Sample: Approximately what percentage of patients with major depressive disorder may actually suffer from atypical depression, according to DSM-IV criteria?
It is estimated that depression is the reason for approximately 8 million physician office visits a year; more than half of those are with primary care physicians (PCP). What percentage of those patients seen by a PCP may actually fulfill the diagnostic criteria for “atypical depression?” And what exactly does atypical depression “look” like? It may be more common in your practice than you think.
Find out what you know and learn more as you go with this 5-question quiz.
Answer: C. 15%-30%. Prevalence estimates of atypical depression vary based on the definition used, however, epidemiologic studies using DSM-IV criteria have suggested that 15% to 29% of patients with major depressive disorder have atypical depression.1 Clinical studies have backed this up, suggesting a prevalence rate 18% to 36%.2
Answer: B. Pressured speech. According to DSM-5 criteria,3 features of atypical depression include mood reactivity, hyperphagia, hypersomnia, leaden paralysis, interpersonal rejection sensitivity, but not pressured speech. Pressured speech may be a symptom of bipolar disorder. As opposed to melancholic depression, symptoms of atypical depression may improve in response to positive events, such as good news.
Answer: E. All of the above. Atypical depression is commonly comorbid with anxiety disorders such as social phobia, eating disorders such as bulimia nervosa, and substance-related disorders such as alcohol abuse disorder. In addition to mood reactivity, hyperphagia, hypersomnia, and interpersonal rejection sensitivity, other symptoms of atypical depression include insomnia, headaches, or other bodily aches and pains. These symptoms may overlap with comorbid psychiatric disorders and complicate diagnosis.2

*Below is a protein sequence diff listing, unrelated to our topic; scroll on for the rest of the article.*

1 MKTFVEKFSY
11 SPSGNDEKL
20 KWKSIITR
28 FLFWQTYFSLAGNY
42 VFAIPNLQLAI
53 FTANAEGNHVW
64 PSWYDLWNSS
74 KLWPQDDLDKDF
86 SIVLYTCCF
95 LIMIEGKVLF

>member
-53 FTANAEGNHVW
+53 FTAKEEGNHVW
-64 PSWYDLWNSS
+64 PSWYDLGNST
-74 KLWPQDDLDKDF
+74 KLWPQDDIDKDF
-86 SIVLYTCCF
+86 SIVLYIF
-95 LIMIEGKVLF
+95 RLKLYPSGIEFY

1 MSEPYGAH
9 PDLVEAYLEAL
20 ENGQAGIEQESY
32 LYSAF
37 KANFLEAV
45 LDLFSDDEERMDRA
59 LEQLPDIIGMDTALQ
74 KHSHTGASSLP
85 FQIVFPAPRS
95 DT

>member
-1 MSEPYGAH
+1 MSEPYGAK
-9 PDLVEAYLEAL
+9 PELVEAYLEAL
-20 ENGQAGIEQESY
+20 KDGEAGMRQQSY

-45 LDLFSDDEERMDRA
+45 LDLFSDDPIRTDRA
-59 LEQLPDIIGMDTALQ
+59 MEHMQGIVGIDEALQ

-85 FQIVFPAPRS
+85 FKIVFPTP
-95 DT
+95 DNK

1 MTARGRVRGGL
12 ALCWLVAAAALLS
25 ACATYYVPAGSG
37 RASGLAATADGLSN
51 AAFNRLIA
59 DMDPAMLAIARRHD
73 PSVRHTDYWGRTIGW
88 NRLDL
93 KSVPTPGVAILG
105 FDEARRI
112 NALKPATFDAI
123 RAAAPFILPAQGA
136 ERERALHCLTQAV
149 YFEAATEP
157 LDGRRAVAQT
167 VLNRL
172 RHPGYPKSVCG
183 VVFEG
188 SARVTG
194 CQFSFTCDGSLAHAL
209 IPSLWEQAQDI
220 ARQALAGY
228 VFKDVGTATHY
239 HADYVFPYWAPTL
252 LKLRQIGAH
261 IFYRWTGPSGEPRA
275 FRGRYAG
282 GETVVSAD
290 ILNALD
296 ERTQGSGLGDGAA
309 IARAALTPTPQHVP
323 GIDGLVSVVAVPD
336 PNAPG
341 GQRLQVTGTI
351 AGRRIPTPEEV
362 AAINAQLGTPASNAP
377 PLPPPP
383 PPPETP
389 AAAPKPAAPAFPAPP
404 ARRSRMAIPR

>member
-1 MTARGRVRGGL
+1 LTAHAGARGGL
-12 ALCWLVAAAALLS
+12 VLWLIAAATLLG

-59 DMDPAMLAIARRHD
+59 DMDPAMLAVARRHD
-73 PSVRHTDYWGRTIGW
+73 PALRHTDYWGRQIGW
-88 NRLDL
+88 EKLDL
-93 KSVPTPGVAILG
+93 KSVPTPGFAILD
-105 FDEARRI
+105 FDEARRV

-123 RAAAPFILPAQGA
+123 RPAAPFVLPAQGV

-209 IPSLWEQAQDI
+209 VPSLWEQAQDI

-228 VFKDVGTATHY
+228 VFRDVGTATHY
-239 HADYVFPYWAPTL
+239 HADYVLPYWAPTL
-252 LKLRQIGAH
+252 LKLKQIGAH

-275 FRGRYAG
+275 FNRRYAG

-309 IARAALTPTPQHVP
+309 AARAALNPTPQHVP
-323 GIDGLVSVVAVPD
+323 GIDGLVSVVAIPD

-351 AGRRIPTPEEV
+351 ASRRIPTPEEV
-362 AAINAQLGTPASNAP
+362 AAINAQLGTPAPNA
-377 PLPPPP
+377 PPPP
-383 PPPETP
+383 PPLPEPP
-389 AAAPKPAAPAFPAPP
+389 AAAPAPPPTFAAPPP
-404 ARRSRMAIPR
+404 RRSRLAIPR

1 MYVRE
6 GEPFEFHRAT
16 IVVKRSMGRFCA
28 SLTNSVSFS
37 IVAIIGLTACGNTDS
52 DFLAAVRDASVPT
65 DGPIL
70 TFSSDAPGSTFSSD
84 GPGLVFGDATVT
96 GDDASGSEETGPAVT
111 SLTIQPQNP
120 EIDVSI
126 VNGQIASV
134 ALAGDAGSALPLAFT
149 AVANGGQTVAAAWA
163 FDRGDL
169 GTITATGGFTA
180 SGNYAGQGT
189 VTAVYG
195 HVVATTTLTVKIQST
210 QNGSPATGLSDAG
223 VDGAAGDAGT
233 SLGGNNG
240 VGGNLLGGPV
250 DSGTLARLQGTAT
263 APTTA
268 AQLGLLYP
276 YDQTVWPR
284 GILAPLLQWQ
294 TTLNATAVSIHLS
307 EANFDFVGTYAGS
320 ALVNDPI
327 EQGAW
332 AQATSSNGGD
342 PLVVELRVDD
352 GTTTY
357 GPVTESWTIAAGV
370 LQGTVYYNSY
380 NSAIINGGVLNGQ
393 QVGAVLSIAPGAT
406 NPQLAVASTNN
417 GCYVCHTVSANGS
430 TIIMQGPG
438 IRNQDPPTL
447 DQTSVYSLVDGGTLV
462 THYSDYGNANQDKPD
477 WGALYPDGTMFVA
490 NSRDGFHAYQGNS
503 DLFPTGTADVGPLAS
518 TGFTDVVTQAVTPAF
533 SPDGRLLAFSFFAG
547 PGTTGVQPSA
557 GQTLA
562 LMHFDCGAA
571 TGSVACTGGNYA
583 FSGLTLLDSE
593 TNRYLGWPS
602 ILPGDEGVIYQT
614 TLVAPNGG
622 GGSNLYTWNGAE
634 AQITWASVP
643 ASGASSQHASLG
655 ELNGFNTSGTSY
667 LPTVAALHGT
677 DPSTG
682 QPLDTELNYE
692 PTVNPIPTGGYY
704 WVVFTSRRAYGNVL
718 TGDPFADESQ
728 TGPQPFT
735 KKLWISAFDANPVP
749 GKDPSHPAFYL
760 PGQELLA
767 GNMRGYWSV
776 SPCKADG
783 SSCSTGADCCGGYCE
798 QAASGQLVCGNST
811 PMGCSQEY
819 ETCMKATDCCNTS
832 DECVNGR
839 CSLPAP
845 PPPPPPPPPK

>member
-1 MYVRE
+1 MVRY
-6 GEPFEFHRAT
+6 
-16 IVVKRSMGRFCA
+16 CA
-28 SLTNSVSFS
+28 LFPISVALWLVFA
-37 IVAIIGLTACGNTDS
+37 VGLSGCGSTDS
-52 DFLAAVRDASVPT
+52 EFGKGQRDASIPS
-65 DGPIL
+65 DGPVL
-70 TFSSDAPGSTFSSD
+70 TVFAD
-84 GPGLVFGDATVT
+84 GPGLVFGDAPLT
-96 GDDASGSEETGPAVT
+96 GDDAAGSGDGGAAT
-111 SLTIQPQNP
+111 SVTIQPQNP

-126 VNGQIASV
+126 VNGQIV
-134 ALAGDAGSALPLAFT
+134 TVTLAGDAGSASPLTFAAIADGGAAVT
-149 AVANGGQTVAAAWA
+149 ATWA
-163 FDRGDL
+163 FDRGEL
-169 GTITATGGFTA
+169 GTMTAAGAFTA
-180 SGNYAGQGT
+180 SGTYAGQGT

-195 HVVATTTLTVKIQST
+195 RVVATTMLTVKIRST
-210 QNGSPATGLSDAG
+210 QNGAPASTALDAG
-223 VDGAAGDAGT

Answer: D. None of the above. Some research, including a 2006 meta-analysis, supports the superior efficacy of MAOIs over TCAs, but not over SSRIs in the treatment of atypical depression.4 However, MAOIs are not widely used in current clinical practice, and no treatment guidelines for atypical depression exist. More recent studies have suggested that treatment response may not vary significantly based on depression subtype and type of antidepressant therapy.5
Answer: B. More chronic. Atypical depression more often has a more chronic course with an earlier age of onset vs melancholic depression. The chronic nature of atypical depression may partly explain why it is the most common form of depression in outpatient psychiatry. The chronic nature may also contribute to various misdiagnoses, such as chronic fatigue syndrome and personality disorder, which may delay appropriate therapy.6
1. Thase ME. Recognition and diagnosis of atypical depression. Clin Psychiatry. 2007;68:11-6.
2. Åojko D, Rybakowski JK. Atypical depression: current perspectives. Neuropsychiatr Dis Treat. 2017;13:2447-2456.
3. American Psychiatric Association. Diagnostic and Statistical Manual of Mental Disorders (DSM-5), Fifth Edition. Washington, DC: American Psychiatric Association; 2013.
4. Henkel V, Mergl R, Allgaier AK, et al. Treatment of depression with atypical features: a meta-analytic approach. Psychiatry Res. 2006;141:89-101.
5. Arnow BA, Blasey C, Williams LM, et al. Depression subtypes in predicting antidepressant response: A report from the iSPOT-D trial. Am J Psychiatry. 2015;172:743-50.
6. Singh T, Williams K. Atypical depression. Psychiatry (Edgmont). 2006;3:33-9.